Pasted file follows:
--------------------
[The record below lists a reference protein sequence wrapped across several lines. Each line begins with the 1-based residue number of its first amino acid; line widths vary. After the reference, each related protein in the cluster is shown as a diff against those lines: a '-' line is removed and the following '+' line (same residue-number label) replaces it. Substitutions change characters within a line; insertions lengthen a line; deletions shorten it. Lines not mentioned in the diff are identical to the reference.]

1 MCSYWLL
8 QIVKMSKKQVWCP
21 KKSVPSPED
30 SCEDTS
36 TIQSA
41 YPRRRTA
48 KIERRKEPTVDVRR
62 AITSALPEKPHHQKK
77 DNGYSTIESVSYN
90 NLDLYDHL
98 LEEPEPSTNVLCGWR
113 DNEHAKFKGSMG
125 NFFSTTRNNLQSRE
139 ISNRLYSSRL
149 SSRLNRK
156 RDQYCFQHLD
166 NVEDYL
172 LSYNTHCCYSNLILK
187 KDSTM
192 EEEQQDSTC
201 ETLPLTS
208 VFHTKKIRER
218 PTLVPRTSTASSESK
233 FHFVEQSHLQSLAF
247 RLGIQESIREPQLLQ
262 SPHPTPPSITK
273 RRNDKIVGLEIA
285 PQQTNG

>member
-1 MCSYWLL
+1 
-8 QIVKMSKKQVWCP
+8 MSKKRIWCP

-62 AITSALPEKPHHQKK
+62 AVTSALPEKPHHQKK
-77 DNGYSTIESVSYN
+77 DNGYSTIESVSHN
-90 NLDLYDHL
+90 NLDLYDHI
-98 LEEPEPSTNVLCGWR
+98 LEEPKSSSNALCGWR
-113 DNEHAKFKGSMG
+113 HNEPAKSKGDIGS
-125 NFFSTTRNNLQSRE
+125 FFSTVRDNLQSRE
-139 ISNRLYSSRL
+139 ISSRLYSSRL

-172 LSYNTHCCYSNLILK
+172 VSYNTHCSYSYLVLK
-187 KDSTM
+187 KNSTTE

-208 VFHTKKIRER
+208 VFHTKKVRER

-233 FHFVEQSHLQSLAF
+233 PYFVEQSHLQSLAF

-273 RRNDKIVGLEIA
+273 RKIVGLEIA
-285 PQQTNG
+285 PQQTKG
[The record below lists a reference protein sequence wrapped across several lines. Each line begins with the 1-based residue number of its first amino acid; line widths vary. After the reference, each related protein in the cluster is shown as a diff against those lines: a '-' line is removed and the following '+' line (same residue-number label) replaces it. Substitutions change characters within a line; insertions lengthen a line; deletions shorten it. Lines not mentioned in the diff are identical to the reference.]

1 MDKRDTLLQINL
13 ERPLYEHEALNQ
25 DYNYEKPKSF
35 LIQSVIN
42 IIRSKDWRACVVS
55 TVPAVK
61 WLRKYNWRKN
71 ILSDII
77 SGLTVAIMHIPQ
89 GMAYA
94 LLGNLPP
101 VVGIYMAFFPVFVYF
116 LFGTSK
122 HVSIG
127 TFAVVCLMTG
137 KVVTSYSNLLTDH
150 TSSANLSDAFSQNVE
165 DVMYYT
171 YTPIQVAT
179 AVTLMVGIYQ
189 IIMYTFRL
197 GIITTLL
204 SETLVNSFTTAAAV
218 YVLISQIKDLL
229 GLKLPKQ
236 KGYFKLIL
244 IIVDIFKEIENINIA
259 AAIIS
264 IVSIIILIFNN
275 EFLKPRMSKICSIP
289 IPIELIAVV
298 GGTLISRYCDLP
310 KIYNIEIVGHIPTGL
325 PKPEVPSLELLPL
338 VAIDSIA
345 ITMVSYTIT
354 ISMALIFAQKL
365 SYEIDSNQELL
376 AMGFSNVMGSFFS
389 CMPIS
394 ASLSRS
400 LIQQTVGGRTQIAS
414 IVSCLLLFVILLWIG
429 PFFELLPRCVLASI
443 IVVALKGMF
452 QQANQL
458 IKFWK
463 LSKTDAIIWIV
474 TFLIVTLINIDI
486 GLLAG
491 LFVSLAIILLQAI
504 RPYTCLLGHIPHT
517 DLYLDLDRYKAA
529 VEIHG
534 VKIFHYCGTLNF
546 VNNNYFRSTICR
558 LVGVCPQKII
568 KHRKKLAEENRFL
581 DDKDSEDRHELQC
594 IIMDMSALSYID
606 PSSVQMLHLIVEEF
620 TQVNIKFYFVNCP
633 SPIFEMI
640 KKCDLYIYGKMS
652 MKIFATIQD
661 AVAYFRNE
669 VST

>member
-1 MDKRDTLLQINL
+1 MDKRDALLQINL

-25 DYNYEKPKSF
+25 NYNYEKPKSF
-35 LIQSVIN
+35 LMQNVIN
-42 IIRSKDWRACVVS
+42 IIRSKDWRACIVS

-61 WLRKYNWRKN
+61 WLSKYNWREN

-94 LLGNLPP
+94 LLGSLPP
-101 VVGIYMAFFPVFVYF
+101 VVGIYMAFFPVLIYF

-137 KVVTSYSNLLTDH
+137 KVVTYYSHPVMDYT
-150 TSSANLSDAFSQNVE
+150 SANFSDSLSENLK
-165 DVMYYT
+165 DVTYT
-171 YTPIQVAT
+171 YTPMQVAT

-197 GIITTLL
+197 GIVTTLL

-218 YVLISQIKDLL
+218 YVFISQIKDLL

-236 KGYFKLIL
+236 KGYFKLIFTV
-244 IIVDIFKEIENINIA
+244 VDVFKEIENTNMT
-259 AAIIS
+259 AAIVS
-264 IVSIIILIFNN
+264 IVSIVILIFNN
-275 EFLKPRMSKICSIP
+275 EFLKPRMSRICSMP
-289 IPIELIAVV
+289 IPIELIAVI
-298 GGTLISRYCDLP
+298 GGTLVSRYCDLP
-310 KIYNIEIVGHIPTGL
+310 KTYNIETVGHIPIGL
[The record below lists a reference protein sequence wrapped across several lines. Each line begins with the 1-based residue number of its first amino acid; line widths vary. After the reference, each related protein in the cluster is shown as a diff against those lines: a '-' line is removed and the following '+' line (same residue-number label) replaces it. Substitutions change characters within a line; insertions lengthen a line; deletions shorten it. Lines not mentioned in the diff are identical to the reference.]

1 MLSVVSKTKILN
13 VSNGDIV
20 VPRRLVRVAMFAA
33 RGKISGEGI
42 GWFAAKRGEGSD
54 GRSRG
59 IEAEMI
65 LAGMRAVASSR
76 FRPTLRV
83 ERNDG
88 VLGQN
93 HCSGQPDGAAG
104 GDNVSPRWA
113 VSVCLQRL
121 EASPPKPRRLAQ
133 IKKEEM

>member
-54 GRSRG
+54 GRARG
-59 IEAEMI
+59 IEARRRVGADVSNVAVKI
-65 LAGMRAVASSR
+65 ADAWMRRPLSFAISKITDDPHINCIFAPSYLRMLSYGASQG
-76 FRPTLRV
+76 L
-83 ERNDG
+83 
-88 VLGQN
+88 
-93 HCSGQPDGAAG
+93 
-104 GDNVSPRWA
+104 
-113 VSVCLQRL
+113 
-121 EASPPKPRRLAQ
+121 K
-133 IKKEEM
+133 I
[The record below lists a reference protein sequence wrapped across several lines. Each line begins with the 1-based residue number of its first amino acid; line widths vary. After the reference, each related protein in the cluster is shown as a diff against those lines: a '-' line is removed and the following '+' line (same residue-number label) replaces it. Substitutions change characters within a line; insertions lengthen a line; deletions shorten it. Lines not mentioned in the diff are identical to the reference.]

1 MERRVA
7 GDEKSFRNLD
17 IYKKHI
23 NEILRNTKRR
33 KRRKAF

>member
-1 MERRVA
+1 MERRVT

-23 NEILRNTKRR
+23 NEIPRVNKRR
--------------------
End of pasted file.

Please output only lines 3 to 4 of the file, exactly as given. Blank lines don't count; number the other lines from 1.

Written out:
8 QIVKMSKKQVWCP
21 KKSVPSPED